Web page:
Bill Giving AG Increased Authority to Investigate Patterns of Misconduct by Police Signed into Law

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Governor Ralph Northam signed a bill into law on Wednesday that gives the state attorney general additional powers to investigate unlawful patterns or practices by law enforcement officers and file civil action to stop the misconduct.

Introduced by Sen. Louise Lucas (D-Portsmouth), Senate Bill (SB) 5024 was one of several bills approved by the governor this week.

In a statement published online, Virginia Attorney General Mark Herring said: “Enabling the Office of the Attorney general to conduct ‘pattern and practice’ investigations will give my office the ability to help identify and put a stop to police misconduct and other unconstitutional policing practices.”

The Department of Justice (DOJ) normally handles these types of investigations, but Herring argued it’s important the state be allowed to do so because the DOJ has stopped performing those duties under President Trump.

Lucas said now that the bill has been adopted “communities around Virginia will finally get the due process that they deserve.”

Specifically, the bill states that the attorney general can take action when he has reasonable cause to believe law enforcement officers or agencies have engaged in conduct that deprives a person of their rights, privileges and immunities protected under state and federal law.

SB 5024 is just one of the bills the Democratic-controlled General Assembly passed during its lengthy special session dealing with police reforms.

Other pieces of legislation include: making it easier to decertify officers involved in wrongdoing, establishing minimum statewide training standards for law enforcement agencies, officers must intervene if they witness a colleague using excessive force, prohibiting roadside stops for smell of marijuana and other traffic offenses, banning the use of choke holds and no-knock warrants in certain situations and giving localities the option to create law enforcement civilian review boards.

These bills and other criminal justice measures have received a mix of positive and negative opinions from law enforcement agencies and associations.

“[The General Assembly] tried to do a lot more than the session really allowed to happen because we didn’t get a chance to really take the time to make sure the [different] legislation doesn’t have any problems,” Dana Schrad, Virginia Association of Chiefs of Police (VACP) executive director, said in an interview with The Virginia Star. “We’re still finding problems with several of the bills.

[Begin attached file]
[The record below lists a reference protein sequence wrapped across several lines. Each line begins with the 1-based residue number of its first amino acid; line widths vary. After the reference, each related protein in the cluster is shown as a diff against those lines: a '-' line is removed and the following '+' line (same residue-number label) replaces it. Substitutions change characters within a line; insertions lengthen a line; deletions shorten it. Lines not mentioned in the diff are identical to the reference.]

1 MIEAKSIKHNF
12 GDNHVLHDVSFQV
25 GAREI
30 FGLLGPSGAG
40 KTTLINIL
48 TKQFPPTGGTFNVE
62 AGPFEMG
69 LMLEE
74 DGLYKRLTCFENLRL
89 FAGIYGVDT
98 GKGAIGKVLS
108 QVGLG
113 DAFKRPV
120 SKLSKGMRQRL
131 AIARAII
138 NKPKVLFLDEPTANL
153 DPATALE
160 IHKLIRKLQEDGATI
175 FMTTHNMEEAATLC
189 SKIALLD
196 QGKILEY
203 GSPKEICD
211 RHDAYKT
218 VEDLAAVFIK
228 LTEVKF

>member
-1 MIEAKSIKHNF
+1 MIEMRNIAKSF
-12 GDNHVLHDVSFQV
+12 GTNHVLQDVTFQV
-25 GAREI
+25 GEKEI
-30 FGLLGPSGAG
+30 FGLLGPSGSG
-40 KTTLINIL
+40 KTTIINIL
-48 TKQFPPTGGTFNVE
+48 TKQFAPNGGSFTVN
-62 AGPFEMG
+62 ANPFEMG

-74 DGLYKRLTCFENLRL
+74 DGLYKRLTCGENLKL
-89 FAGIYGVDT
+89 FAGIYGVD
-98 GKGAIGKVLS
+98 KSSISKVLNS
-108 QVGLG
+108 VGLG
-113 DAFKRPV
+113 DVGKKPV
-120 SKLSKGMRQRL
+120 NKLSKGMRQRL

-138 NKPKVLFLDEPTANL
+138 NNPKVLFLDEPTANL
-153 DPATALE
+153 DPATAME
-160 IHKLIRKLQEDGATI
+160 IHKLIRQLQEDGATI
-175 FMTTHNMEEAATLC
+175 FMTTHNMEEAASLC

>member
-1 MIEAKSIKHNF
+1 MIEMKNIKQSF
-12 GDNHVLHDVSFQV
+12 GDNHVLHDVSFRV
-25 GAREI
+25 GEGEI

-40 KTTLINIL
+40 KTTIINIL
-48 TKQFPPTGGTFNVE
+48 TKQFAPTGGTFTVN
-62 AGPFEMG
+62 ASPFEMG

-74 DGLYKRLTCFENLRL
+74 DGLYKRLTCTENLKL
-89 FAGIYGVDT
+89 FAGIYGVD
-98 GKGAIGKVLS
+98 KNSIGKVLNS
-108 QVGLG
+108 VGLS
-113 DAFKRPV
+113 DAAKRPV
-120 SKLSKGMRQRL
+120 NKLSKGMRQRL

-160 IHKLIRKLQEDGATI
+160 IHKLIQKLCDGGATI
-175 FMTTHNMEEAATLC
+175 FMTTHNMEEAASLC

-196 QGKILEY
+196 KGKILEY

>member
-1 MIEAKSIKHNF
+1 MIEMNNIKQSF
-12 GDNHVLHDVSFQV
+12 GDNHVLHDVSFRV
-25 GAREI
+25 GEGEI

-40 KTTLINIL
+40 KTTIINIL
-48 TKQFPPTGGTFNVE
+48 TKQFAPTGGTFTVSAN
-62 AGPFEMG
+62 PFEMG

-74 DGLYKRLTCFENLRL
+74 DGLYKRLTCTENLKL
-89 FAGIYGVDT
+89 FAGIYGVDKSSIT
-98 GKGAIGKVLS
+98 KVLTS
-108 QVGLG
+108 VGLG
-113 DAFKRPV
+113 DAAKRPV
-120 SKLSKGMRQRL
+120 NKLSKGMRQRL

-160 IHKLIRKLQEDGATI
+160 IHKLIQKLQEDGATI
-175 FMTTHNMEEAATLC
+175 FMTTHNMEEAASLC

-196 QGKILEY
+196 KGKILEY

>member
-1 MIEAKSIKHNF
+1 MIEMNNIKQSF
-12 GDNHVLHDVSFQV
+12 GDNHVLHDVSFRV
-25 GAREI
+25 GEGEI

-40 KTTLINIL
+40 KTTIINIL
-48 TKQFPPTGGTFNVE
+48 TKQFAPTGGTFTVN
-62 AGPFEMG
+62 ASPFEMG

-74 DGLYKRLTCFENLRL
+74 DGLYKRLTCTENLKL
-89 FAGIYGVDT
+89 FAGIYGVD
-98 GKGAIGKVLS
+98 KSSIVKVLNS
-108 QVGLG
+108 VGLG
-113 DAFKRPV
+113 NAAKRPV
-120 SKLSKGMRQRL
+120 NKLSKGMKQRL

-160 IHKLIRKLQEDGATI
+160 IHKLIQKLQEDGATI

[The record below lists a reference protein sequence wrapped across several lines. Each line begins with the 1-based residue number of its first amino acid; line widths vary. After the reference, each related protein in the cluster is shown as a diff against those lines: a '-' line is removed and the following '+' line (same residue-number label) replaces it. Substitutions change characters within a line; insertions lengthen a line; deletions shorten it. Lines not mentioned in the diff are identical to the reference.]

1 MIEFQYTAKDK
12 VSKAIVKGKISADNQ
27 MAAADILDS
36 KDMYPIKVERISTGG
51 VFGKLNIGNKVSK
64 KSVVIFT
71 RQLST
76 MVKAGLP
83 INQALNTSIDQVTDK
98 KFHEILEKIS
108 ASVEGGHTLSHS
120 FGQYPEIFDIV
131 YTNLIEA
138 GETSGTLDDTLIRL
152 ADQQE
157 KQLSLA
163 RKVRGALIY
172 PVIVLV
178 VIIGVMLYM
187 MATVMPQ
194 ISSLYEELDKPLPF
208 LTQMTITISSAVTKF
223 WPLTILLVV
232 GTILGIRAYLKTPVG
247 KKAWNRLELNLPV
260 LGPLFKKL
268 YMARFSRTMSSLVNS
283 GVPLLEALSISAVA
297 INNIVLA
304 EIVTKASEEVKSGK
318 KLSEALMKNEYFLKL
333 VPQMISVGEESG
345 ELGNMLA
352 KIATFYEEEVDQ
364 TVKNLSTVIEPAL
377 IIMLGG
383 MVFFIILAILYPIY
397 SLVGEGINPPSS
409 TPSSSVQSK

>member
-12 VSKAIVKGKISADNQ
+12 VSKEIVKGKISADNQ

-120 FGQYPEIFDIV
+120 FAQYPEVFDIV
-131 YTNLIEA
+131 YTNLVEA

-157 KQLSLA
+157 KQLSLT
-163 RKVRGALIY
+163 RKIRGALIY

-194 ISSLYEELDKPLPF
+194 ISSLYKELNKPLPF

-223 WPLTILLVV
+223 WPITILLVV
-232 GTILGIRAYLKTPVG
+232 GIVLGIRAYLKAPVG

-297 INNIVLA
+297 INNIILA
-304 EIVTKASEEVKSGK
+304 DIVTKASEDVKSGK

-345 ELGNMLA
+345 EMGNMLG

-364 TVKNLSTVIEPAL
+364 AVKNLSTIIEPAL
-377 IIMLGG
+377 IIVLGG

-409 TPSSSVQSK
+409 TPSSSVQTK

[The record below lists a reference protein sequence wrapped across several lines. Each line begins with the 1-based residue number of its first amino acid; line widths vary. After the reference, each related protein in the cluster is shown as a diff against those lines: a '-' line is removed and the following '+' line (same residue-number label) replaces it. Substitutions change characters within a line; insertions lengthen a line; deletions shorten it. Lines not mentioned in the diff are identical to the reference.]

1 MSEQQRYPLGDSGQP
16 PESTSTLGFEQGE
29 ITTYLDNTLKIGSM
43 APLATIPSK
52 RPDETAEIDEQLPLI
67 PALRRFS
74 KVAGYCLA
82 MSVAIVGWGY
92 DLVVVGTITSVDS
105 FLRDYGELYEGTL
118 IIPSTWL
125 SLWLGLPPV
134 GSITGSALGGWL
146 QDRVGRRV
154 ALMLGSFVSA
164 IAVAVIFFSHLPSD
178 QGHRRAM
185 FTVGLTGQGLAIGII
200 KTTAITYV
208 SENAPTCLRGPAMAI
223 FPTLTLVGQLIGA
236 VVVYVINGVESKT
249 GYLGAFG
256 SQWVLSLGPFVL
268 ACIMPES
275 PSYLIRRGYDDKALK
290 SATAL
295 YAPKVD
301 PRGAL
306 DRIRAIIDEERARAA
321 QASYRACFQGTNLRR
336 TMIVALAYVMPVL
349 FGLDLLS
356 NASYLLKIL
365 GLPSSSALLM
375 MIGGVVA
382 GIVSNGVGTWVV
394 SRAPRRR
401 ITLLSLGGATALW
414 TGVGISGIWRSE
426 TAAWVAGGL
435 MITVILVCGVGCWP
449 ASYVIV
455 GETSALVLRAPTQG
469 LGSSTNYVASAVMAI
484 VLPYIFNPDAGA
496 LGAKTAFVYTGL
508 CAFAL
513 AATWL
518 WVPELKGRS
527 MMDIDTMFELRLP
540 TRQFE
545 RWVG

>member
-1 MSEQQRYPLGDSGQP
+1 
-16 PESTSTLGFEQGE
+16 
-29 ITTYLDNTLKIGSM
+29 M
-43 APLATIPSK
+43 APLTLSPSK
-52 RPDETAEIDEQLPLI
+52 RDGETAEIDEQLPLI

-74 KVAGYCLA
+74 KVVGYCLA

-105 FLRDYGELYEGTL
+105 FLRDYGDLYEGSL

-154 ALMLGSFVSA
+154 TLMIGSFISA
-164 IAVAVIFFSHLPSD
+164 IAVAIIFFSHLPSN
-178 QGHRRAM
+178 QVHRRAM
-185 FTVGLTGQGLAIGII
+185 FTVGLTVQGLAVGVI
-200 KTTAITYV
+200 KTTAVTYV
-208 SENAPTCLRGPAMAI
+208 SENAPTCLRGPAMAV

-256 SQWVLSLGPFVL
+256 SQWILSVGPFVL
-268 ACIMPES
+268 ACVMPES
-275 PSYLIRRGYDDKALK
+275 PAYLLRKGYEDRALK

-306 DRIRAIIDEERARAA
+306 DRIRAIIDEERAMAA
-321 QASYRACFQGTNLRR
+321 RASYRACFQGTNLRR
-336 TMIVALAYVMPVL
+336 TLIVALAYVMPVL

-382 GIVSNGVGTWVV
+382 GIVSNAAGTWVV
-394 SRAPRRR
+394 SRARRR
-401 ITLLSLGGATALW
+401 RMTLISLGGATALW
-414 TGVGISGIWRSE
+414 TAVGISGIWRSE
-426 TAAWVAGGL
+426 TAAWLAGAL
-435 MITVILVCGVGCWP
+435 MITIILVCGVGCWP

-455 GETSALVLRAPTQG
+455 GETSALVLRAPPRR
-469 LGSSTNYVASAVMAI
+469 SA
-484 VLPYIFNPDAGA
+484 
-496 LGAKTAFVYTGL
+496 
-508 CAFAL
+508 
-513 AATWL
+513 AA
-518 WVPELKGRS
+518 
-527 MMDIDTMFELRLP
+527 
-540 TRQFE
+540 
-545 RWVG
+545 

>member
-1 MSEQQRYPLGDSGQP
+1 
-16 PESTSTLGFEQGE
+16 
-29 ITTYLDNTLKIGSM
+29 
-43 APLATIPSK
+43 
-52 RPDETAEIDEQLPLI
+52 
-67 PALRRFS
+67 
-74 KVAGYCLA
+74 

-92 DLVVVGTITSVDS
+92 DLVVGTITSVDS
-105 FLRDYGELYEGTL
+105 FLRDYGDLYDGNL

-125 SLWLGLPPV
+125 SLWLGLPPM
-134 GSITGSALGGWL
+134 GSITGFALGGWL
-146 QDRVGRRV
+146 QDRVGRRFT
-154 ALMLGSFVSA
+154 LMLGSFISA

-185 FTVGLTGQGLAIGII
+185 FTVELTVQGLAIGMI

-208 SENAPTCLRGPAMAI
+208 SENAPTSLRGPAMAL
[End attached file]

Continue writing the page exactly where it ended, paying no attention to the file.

“We’re hoping to get some of these bills in a more appropriate position, that they are safe for the public, safe for law enforcement.”

Schrad said the VACP supports many of the issues police reform bills aim to solve such as decertification for officers engaged in misconduct, enhancing hiring standards, accreditation for all agencies and others.

She also mentioned lingering concerns in two key areas: one being limiting traffic stops and the other having to do with the Senate’s omnibus reform bill.

“The remaining area that needs to be fixed deals with no-knock search warrants because in an attempt to make the search warrant law more stringent, [legislators] have made it more dangerous for both officers and third parties,” Schrad said.

Earlier this week, a group of Republican state senators discussed some of the policing reform bills on the John Fredericks Radio Show, largely repeating what conservative lawmakers in the House and Senate argued  throughout the special session.

“I think with all of these law enforcement bills, these criminal justice reform bills that were passing and the messaging that we’re sending to our law enforcement, especially right now, we’ve seen what’s happened to them this summer,” Sen. Jen Kiggans (R-Virginia Beach) said. “We relied on those guys; those are the people we call. They’re not the best-paid profession out there, but they do so much. They keep our communities safe; they keep our families safe, they keep our neighborhoods safe.”

The three state senators specifically harped on the civilian oversight body legislation.

“It was a horrible bill,” Sen. Bill DeSteph (R-Virginia Beach) said. “We have a police review board now in Virginia Beach that makes a recommendation to the chief of police. What you’re doing is usurping the authority of the chief of police. Not a smart thing. You have a chief of police for a reason.”

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Jacob Taylor is a reporter at The Virginia Star and the Star News Digital Network. Follow Jacob on Twitter. Email tips to [email protected]
Background Photo “Virginia Capitol” by Martin Falbisoner. CC BY-SA 3.0.

 

 

 

 

 

 

 

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